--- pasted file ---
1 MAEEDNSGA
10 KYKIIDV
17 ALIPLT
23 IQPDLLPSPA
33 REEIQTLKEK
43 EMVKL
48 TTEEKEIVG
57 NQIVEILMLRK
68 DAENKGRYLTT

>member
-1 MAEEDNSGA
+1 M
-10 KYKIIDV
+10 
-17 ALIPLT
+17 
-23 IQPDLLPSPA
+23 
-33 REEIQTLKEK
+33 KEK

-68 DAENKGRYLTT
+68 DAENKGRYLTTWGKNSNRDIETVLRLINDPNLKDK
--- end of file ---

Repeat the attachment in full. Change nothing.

1 MAEEDNSGA
10 KYKIIDV
17 ALIPLT
23 IQPDLLPSPA
33 REEIQTLKEK
43 EMVKL
48 TTEEKEIVG
57 NQIVEILMLRK
68 DAENKGRYLTT

>member
-1 MAEEDNSGA
+1 M
-10 KYKIIDV
+10 
-17 ALIPLT
+17 
-23 IQPDLLPSPA
+23 
-33 REEIQTLKEK
+33 KEK

-68 DAENKGRYLTT
+68 DAENKGRYLTTWGKNSNRDIETVLRLINDPNLKDK